NB: This is a guest article by Nathan Midgley, a freelance writer and web editor based in Accra, Ghana.
On Friday 13 January, no less, Kenyan local listings site Mocality, ultimately owned by South African multinational Napsers, dropped a huge piece of detective work that appeared to show sales agents for Google’s Getting Kenyan Business Online programme cold-calling Mocality clients with fraudulent claims of a partnership.
Launched in September 2011, GKBO is essentially a free site builder, though domain upgrades from KBO.co.ke are available for a fee.
Pundits have claimed there’s no revenue here to justify underhand or illegal activity, but of course GKBO is a market share play for Google’s data and location services – the package has Google Analytics and a verified Places listing baked in – and there’s potential for search advertising revenue down the line from the businesses they bring to the web.
This is a long game.
Sub-Saharan Africa’s middle classes are swelling, which means more consumers, more prosperous SMEs, more internet connections, more searches.¬†And there is, as Oxford Internet Research Institute fellow Dr Mark Graham recently pointed out in the Guardian, a global north-south content¬†deficit.
The internet simply has far less information on it about the south. There’s money in filling some of those gaps – in the words of Ghanaian tech entrepreneur Herman Chinery-Hesse, “every aspect of underdevelopment requires a business”.
Mocality filled them by riding Kenya’s M-PESA mobile money service to build a business database; Google is ostensibly filling them by riding the need for a cheap, reliable web presence. The question now is whether it illegally used Mocality’s name to give that approach some momentum.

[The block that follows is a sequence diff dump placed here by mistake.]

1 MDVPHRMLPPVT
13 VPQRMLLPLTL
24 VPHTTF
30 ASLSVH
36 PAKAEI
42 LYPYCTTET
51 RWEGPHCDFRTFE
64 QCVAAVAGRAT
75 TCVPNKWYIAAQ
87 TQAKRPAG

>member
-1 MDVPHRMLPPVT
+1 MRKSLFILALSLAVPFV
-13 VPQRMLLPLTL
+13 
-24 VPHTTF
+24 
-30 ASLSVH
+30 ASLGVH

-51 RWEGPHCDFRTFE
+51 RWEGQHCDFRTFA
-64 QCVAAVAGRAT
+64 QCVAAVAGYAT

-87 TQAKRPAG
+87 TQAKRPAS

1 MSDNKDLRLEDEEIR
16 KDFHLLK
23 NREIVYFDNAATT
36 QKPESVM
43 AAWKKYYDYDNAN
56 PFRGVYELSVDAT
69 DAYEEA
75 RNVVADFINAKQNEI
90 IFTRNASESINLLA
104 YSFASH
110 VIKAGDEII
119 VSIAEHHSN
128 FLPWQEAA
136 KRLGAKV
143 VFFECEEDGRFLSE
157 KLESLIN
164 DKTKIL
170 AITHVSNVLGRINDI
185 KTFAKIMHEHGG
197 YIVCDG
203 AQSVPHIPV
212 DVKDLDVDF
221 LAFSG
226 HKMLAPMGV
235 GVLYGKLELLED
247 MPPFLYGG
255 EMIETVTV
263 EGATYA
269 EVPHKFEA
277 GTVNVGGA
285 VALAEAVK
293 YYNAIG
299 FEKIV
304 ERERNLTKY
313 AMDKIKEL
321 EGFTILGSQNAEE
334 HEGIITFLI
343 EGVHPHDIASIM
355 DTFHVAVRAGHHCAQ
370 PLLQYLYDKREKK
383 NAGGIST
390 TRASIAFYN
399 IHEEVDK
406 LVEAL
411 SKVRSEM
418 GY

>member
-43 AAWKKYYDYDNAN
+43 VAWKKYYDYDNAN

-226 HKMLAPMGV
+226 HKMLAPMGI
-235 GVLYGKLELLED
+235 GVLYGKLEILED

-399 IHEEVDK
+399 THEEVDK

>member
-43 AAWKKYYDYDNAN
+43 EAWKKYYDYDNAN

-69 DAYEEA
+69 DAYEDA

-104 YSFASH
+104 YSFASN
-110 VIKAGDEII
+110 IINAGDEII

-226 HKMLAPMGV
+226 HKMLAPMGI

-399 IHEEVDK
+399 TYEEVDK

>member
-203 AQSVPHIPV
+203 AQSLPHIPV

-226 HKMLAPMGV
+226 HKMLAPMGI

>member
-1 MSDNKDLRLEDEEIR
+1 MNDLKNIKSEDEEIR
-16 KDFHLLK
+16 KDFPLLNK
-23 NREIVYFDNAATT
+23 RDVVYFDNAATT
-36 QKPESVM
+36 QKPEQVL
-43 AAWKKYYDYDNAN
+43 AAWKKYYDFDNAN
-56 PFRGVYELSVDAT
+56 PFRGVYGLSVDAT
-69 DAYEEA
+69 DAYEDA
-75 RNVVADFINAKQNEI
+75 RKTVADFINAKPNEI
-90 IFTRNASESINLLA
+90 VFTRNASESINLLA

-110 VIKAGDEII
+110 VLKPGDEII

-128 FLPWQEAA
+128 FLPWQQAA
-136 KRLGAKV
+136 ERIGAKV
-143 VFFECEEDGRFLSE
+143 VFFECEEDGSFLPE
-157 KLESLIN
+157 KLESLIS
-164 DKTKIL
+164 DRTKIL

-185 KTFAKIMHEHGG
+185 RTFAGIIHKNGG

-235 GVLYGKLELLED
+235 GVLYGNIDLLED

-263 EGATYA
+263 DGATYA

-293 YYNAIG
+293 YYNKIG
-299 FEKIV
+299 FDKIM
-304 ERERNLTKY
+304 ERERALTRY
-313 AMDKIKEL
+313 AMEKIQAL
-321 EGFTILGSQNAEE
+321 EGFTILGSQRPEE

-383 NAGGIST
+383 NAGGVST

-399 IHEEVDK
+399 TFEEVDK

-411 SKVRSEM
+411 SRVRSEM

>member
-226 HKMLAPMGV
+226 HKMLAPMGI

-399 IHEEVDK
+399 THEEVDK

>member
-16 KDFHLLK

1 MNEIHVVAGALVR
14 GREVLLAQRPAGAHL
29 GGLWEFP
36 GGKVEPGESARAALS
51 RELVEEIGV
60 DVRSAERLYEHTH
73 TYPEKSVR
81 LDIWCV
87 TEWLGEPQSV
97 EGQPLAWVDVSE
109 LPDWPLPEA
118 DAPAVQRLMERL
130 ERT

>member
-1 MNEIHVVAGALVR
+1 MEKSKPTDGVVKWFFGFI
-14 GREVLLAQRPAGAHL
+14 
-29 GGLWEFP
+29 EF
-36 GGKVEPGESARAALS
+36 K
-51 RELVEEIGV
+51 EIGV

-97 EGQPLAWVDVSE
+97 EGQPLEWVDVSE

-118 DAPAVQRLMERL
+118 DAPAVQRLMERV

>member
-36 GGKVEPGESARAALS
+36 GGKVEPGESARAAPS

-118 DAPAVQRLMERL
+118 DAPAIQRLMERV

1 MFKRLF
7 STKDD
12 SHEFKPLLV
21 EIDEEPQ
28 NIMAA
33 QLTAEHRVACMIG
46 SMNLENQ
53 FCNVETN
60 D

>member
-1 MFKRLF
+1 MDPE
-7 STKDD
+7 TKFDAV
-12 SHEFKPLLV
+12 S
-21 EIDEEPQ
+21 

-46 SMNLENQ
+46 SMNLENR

Google’s European VP for product and engineering Nelson Mattos issued an apology to Mocality on Google+ late on Friday 13, and Mocality boss Stefan Magdalinski has updated his original post to say that G’s sub-Saharan boss Joe Mucheru has been in touch.
But¬†publicly¬†the company has conceded little. Internal investigations continue, and some commenters on tech sites have argued that Mocality’s log files and call recordings could simply point to clever confidence tricksters faking Google IPs.
Even if that proves to be the case, the Western Goliath versus African David narrative will be a tough one to reverse.
GKBO appears to herald a continent-wide strategy, and that leaves Google with some serious reputation-cleansing to do – particularly with Mocality now making noises about legal action.
All this is particularly pertinent to the tourism sector in Ghana, where Google has scored a high-profile agreement with the Ghana Tourism Authority (GTA). The two have had a relationship for some time, with Google’s country office helping GTA to optimise its own website.
According to GTA director of research, statistics and information Nana Dwum Barima, 100 businesses have expressed an interest since an initial stakeholder meeting and launch event last week, with 30 committing to register for the service – 1% of the partnership’s official 3,000 target.
Barima expects the project to capture mainly downstream businesses, which could prove a boon to travellers.
West Africa’s low internet penetration, limited leisure tourism and volatile business environment mean official, MSM and UGC profiles for small hotels and restaurants are thinly spread and frequently outdated.
Where they do exist, they’re often dominated by business travel and expat tastes – hence Lonely Planet’s users collectively rating a pizza restaurant and an Irish theme pub among the five best things to do in Accra. They aren’t – I’ve checked.
In the coming weeks GTA will be holding stakeholder meetings through regional offices, and is looking at organising radio discussions across Ghana’s 10 regions.
Barim says GTA believes it can reach 5,000, but that will depend, of course, on how seriously the Mocality affair dents its technology partner’s African ambitions.
NB2: Image via Shutterstock.